Please read the How should I test my code? section of the coding guidelines to learn more about unit testing.

Document code#

Documentation is a vital part of software engineering, especially for projects like scikit-bio, which involve many contributors and are designed to endure over time. Documentation helps everyone – users and developers – get on the same page. It also helps you, as even seasoned developers can lose track of their own coding logic over time. Also remember that scikit-bio brings together people from various fields, and nobody is expected to have the same level of understanding across all disciplines. Therefore, documenting your code with the broader audience in mind is important. This section will cover the basics of documenting your code in a manner that benefits the scikit-bio community at large.

Scikit-bio’s documentation guidelines provide more details on how to write effective documentation.


Comments in the source code explain the rationale to fellow developers. Please make comments frequently in your code, especially where the code itself is not that intuitive. For example:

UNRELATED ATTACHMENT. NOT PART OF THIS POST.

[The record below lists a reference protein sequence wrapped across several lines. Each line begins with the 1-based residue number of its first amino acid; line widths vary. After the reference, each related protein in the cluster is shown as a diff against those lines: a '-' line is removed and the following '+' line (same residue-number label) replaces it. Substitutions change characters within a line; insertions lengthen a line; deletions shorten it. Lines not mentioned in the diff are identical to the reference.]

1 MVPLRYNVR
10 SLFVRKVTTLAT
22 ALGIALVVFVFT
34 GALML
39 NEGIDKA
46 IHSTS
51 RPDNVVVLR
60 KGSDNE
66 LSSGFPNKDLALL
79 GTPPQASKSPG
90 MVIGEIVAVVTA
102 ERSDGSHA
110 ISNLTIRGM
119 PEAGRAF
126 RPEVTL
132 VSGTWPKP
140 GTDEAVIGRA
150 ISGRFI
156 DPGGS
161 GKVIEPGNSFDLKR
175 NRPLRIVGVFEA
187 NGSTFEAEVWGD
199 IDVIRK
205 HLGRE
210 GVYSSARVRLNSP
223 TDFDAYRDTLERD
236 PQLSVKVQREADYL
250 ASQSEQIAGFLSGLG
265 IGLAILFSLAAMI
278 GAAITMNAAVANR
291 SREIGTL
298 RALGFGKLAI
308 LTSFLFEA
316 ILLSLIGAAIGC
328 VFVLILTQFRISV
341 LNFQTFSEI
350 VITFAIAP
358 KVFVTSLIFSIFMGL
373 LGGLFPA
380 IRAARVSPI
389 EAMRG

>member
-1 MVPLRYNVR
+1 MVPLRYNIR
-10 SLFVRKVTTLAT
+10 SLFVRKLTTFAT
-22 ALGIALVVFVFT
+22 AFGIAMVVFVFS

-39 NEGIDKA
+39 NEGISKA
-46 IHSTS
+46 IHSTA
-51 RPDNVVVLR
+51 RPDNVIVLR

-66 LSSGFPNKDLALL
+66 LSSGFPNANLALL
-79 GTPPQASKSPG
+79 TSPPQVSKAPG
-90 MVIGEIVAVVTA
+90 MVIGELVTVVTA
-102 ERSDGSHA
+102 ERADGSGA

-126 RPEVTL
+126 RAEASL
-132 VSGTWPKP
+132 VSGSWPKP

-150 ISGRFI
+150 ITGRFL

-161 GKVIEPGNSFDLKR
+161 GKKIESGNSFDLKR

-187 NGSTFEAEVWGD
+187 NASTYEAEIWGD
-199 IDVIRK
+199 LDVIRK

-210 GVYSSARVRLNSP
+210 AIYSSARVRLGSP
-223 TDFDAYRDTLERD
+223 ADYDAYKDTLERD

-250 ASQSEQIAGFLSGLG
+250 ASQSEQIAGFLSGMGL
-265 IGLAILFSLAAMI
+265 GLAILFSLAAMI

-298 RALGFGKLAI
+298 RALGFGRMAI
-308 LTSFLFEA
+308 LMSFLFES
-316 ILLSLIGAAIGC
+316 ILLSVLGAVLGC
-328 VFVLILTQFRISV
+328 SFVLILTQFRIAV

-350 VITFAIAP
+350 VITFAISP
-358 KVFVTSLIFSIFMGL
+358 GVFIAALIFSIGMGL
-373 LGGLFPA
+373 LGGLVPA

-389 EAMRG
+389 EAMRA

# Perform eigendecomposition on the covariance matrix of data.
# w and v are eigenvalues and eigenvectors, respectively.
# eigh is used in favor of eig to avoid returning complex numbers due to
# matrix asymmetry caused by floating point errors.
# Discussed in:
w, v = np.linalg.eig(np.cov(X))

Please read the How should I write comments? section of the coding guidelines to learn more about writing comments.


Docstrings are structured text blocks associated with each unit of the code that detail the usage of the code. Docstrings will be rendered to the software documentation. That is, users (not just developers) will read them. Therefore, docstrings are critical if you want your code to be used, and in the correct way.

Below is a very simple example for the gc_content. The lines between the triple double quotes (""") are the docstring:

def gc_content(seq):
    """Calculate the GC content of a nucleotide sequence.

    seq : str
        Input sequence.

        Fraction of G and C.

    return sum(1 for x in seq if x in "GC") / len(seq)

As shown, the docstring explains the purpose, the parameter(s), and the return value(s) of the function. In more complicated cases, the docstring should also include example usage, potential errors, related functions, mathematics behind the algorithm, references to webpages or literature, etc. Every public-facing component should have a docstring.

Please read the Docstring style section of the documentation guidelines to learn more about writing docstrings.


You may consider adding example usages of your code to its docstring. For example: